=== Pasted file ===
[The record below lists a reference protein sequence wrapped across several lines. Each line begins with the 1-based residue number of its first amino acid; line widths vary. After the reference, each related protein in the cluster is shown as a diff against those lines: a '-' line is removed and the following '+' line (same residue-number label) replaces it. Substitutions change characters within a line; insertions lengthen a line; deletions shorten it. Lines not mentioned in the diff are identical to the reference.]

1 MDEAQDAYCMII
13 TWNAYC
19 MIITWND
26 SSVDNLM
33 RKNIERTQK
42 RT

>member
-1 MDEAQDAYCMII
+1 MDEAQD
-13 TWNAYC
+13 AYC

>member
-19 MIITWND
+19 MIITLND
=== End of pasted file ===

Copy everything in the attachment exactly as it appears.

[The record below lists a reference protein sequence wrapped across several lines. Each line begins with the 1-based residue number of its first amino acid; line widths vary. After the reference, each related protein in the cluster is shown as a diff against those lines: a '-' line is removed and the following '+' line (same residue-number label) replaces it. Substitutions change characters within a line; insertions lengthen a line; deletions shorten it. Lines not mentioned in the diff are identical to the reference.]

1 MDEAQDAYCMII
13 TWNAYC
19 MIITWND
26 SSVDNLM
33 RKNIERTQK
42 RT

>member
-1 MDEAQDAYCMII
+1 MDEAQD
-13 TWNAYC
+13 AYC

>member
-19 MIITWND
+19 MIITLND